...until the last 2 minutes of the movie when it strikes an entirely false note. It's kind of a major bummer for a movie that had been so controlled and assured to fall flat on its face at the finish line, but it didn't entirely ruin the experience for me. Just dinged it from a B+ to a B-.

MAJOR SPOILS

It's not even that I needed the super-bleak ending for the film to work, it's just that the way the barbed wire and the camera swirl were executed felt like it was out of a different movie. The makeup didn't work, the score, it just felt forced and like he wasn't sure about it. Which is such a bummer because when they lay on top of each other earlier, I thought that levitation was incred.
Christopher Nolan's directive was clear to everyone in the cast and crew: Use CGI only as a last resort.

eward

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Re: First Reformed
« Reply #8 on: July 31, 2018, 01:26:31 PM »
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This is my favorite of the year so far and doesn't strike a false note...

NOT REALLY SPOILERS

...until the last 2 minutes of the movie when it strikes an entirely false note. It's kind of a major bummer for a movie that had been so controlled and assured to fall flat on its face at the finish line, but it didn't entirely ruin the experience for me. Just dinged it from a B+ to a B-.

But even without that false note, and being your favorite of the year, you'd still only rate it a B+?
"Do you laugh at jealousy?"

"No, I don't even laugh at seasickness! I happen to regard jealousy as the seasickness of passion."

modage

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Re: First Reformed
« Reply #9 on: August 01, 2018, 09:37:40 AM »
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Yeah I have not been super impressed with movies in 2018.
Christopher Nolan's directive was clear to everyone in the cast and crew: Use CGI only as a last resort.

martinthewarrior

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Re: First Reformed
« Reply #10 on: August 01, 2018, 09:07:53 PM »
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Agree pretty much exactly with Modage's take.

A beautiful, timely, furious movie that sadly loses its grip by the end. I love several of Shrader's films ("Auto Focus" maybe most of all, despite its relative obscurity), but it's become more and more apparent that he's just not a good director. Every film is an intellectual exercise in copping the feel of a director his critical mind digs, and while there have been plenty of incredible writers without a visual style (I'm looking at you Mankiewicz) I can't think of any who so shamelessly jump from imitation to imitation. Shouldn't have listened to the commentary, which reinforced that the entirety of his visual ideas boils down to, "so and so did this, I'm gonna try it on for size". Would've been such a better film if his script was helmed by someone who could occasionally free themselves from their reference points.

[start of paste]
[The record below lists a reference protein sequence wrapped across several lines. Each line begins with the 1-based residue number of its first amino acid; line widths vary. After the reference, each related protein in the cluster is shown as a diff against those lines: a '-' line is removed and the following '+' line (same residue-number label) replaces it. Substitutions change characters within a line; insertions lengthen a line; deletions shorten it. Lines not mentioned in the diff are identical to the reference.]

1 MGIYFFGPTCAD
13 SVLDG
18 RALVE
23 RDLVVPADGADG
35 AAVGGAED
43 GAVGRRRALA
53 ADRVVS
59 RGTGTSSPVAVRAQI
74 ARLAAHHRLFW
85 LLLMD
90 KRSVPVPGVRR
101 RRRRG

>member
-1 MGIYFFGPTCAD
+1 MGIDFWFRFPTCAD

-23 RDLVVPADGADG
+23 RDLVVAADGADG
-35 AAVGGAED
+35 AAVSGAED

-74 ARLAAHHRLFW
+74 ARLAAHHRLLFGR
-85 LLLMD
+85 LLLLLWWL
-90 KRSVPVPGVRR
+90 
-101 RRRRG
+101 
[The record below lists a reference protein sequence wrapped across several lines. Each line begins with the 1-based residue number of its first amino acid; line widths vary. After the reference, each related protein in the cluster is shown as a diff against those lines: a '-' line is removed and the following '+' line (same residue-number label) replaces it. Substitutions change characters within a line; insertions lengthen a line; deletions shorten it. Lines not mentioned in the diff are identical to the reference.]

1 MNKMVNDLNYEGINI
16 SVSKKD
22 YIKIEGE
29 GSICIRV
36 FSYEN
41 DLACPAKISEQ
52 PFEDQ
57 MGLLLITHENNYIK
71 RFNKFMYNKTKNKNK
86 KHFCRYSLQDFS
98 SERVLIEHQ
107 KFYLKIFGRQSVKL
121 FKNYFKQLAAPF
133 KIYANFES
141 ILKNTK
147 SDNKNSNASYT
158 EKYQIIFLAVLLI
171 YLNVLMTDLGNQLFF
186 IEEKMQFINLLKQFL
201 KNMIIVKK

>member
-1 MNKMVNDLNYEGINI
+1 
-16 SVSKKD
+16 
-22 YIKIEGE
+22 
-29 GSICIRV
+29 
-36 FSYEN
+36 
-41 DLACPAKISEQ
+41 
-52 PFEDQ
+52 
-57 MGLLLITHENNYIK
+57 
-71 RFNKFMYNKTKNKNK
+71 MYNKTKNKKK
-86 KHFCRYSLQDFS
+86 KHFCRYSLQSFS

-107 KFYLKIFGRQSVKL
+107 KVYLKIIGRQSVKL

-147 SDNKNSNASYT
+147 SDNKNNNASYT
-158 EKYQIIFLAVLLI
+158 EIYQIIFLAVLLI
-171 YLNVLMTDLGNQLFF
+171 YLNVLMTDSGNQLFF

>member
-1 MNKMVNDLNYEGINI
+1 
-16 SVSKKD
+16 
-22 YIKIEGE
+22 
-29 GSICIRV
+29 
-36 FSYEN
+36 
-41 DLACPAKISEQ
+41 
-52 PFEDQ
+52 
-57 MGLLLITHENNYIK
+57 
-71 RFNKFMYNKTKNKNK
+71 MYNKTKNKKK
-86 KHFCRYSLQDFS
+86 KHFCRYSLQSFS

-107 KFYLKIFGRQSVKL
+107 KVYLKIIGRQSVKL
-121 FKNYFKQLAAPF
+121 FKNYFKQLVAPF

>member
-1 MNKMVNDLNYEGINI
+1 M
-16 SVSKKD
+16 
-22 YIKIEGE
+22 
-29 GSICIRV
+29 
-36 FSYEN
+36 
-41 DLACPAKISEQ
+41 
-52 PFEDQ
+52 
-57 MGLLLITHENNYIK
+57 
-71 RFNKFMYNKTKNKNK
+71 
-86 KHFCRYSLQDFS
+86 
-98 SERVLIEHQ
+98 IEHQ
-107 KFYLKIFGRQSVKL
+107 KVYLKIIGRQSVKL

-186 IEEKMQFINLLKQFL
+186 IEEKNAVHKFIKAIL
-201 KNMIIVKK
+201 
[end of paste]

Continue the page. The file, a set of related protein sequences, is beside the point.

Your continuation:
As much as I've come to admire Ethan Hawk, I wanted to believe his descent far more than I did. Not sure he works as well as I wanted him to.

Blah blah. I also agree that with the shape of movies in 2018, it was an incredible admirable near miss for me.


eward

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Re: First Reformed
« Reply #11 on: August 01, 2018, 09:18:03 PM »
+1
It worked perfectly for me. I was devastated/enraptured by the end. 100% perfect to my eyes and senses at large, not a single flat note.

Horses for courses.
"Do you laugh at jealousy?"

"No, I don't even laugh at seasickness! I happen to regard jealousy as the seasickness of passion."

The Ultimate Badass

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Re: First Reformed
« Reply #12 on: August 04, 2018, 09:57:27 PM »
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I was surprised at how bad I found this movie to be after reading all the good things said about it here. I thought it was amateurish and silly and poorly crafted. The movie seems like it's been assembled from the pale shadowed fragments of many other better movies. Every scene is so trite and unoriginal. Even the levitation scene, which I agree is its high-point, feels familiar -- we've seen this same thing many times before. This movie really has nothing new or interesting to say at all.

That's not even getting into Schrader's directing. He's just not very good at it. He has such a heavy hand, and lacks self-assuredness and cinematic vision. And the guy cant direct actors for shit. Every interaction is so clunky and unnatural. Amanda Seyfried's performance was distractingly awful and I dont think it was really her fault. Almost everyone was pretty bad in this. But hats off to Cedric the Entertainer who was, surprisingly,  the only character that managed to come across as a believable human being.